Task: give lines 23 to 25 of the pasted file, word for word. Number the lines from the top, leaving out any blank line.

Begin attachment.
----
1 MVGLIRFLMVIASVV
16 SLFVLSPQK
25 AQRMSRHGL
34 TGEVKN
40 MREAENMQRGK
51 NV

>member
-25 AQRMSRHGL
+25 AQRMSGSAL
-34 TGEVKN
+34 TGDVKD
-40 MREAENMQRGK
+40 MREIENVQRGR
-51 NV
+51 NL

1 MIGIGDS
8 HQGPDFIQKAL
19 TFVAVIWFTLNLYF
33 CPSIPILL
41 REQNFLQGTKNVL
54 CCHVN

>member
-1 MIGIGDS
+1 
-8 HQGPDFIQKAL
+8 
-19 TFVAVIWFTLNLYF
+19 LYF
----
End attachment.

-1 MIGIGDS
+1 
-8 HQGPDFIQKAL